Photo: chiarashine (flickr)
According to the Centers for Disease Control, half of all pregnancies in the U.S. are unintended, and there are an estimated 19 million new STD infections each year. Many of these cases could easily be prevented with the consistent and proper use of prophylaxes such as condoms, but for various reasons, Americans often choose risk over security.
However, the results of Indiana University’s National Survey of Sexual Health and Behavior (NSSHB) are in, and attitudes may be changing.
Condoms Not a Barrier to Satisfaction
The study, one of the largest of its kind, peered into the sex lives of 5,865 subjects ages 14 to 94. Condoms were specifically emphasized.
Researchers found that protected sex is on the rise compared to the recent past. 24.7 percent of men and 21.8 percent of women reported using a condom during their most recent sexual intercourse. Compare that to 19.5% reported by men and women during the General Social Survey, which wrapped up in the year 2000.
What is more, individuals who used condoms were just as likely to rate sex positively as those who did not. (Diminished sensation is a commonly cited reason for not using a condom.)
But the glass might as easily be three-fourths empty and one-fourth full. Roughly 75 percent of all intercourse is still unprotected. Articles based on the data emphasize a continued need for education.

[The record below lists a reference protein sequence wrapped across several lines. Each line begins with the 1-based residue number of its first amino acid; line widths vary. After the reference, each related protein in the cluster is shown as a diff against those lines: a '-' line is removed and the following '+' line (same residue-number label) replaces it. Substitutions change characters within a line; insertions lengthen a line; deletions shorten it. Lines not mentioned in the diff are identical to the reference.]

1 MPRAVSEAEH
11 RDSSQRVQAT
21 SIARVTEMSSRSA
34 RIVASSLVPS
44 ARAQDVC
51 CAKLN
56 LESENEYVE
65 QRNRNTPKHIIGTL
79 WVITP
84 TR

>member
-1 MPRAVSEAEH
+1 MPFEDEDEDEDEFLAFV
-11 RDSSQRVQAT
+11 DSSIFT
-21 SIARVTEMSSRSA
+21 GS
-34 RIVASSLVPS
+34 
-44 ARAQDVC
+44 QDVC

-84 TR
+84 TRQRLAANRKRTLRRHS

Wide-Angle Snapshot of American Sexuality
Beyond condoms, the NSSHB affords health experts and members of the general public alike an unprecedented look into the highly varied sexual experiences of contemporary Americans across race, age, and class lines. As with other dimensions of our culture, sex is changing significantly.
A special issue of The Journal of Sexual Medicine devoted to the new study has been made available for free online. (See link below.)
Check it out; it’s well worth perusing.
- National Survey of Sexual Health and Behavior (Indiana University)
- Trends in STD Surveillance, 2009 (Centers for Disease Control)
- The Kinsey Institute for Research in Sex, Gender, and Reproduction